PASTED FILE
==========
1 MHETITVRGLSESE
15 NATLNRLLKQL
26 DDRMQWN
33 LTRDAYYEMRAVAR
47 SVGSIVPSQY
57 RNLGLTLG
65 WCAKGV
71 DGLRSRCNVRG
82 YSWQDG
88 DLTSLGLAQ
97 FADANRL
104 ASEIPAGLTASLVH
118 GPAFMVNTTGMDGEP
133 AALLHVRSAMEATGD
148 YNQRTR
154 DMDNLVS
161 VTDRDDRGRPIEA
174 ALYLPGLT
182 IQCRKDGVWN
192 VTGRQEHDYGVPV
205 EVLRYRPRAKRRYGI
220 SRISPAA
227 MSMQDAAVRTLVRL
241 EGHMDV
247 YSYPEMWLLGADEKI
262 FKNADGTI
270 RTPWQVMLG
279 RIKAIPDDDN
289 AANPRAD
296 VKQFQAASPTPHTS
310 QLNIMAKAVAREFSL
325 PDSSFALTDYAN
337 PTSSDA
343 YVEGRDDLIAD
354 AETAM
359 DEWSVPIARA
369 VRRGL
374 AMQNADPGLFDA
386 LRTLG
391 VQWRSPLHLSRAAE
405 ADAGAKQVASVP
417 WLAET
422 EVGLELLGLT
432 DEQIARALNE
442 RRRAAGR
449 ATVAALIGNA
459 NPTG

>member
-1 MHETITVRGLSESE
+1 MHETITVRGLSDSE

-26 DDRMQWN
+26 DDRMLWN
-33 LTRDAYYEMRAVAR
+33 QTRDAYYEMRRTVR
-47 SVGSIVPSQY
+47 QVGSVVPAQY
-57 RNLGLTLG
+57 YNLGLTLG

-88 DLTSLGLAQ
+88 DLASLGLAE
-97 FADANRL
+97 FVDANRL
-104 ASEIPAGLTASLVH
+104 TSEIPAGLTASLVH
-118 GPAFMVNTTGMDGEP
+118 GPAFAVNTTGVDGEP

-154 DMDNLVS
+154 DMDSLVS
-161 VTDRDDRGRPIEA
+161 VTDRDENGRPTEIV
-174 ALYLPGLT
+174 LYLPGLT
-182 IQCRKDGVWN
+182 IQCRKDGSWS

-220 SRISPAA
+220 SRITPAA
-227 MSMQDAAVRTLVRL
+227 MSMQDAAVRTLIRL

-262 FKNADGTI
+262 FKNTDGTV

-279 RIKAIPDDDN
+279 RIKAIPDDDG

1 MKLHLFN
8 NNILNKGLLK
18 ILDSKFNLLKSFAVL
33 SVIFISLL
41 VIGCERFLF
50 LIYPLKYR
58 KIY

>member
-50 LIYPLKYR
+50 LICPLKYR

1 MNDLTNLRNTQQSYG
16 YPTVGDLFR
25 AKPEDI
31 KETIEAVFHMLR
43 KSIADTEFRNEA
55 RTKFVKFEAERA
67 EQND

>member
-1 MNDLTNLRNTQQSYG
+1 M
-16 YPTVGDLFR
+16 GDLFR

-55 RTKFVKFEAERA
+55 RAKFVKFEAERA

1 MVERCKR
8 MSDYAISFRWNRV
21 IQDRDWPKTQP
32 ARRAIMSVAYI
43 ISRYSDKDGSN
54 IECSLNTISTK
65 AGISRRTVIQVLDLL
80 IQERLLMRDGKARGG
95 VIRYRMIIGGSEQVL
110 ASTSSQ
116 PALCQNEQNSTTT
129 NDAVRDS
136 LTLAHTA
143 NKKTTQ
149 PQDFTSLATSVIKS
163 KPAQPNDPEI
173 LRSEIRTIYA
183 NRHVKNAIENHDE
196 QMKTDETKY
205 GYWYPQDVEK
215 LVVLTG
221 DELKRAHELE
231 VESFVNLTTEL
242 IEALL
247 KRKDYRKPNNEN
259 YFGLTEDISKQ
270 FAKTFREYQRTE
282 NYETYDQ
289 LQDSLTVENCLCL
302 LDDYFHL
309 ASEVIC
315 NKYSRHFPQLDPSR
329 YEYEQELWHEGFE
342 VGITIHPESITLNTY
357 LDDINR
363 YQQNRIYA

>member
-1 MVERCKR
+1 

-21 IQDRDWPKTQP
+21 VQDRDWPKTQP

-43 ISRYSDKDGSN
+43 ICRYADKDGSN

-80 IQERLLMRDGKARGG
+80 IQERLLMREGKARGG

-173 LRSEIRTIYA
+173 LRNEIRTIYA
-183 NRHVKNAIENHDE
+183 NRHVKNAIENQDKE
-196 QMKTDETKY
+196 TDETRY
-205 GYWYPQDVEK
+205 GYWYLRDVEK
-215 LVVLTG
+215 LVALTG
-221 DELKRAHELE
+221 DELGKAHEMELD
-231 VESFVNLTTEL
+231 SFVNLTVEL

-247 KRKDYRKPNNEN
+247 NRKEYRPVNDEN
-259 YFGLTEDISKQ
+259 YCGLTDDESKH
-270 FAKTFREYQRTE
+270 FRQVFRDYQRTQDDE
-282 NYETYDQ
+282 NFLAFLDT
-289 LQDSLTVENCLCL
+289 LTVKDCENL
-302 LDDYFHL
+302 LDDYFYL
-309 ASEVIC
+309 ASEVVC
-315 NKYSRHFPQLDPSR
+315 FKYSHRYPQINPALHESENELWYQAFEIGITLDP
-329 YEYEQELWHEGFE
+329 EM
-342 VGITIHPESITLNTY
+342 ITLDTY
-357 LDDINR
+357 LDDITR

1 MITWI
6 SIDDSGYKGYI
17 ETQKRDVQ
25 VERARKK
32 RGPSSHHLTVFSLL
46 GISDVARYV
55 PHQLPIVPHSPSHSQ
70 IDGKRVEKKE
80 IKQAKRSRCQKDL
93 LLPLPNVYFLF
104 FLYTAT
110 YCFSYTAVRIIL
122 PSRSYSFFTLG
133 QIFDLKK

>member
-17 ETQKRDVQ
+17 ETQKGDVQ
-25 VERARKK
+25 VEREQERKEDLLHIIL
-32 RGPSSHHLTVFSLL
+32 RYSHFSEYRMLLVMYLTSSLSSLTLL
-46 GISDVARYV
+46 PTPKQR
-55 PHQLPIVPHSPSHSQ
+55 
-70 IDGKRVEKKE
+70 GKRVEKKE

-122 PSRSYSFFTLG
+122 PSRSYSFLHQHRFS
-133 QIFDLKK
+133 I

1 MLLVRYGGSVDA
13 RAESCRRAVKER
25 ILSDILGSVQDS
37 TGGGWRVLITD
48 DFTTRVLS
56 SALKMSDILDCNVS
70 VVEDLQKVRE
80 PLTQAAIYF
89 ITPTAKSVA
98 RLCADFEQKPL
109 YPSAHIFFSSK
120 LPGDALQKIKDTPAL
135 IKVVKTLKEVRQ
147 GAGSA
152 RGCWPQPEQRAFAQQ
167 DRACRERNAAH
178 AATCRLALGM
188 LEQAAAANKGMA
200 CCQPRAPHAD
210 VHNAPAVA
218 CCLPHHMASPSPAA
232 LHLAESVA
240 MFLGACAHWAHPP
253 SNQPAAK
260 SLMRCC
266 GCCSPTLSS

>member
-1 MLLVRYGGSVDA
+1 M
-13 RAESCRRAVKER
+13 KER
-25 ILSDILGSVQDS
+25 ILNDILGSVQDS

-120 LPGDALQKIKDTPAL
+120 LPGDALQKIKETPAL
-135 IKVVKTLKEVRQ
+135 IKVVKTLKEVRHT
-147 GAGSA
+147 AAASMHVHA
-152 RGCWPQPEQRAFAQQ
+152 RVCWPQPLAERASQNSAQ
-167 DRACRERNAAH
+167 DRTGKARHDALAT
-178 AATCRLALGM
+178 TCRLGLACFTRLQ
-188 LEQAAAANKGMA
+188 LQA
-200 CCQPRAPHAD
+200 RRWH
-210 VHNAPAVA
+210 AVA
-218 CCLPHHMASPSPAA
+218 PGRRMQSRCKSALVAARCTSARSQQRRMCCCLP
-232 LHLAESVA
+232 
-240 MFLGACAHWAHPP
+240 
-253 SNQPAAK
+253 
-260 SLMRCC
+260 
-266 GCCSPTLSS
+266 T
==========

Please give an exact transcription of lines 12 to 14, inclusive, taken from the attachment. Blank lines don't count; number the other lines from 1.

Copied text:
104 ASEIPAGLTASLVH
118 GPAFMVNTTGMDGEP
133 AALLHVRSAMEATGD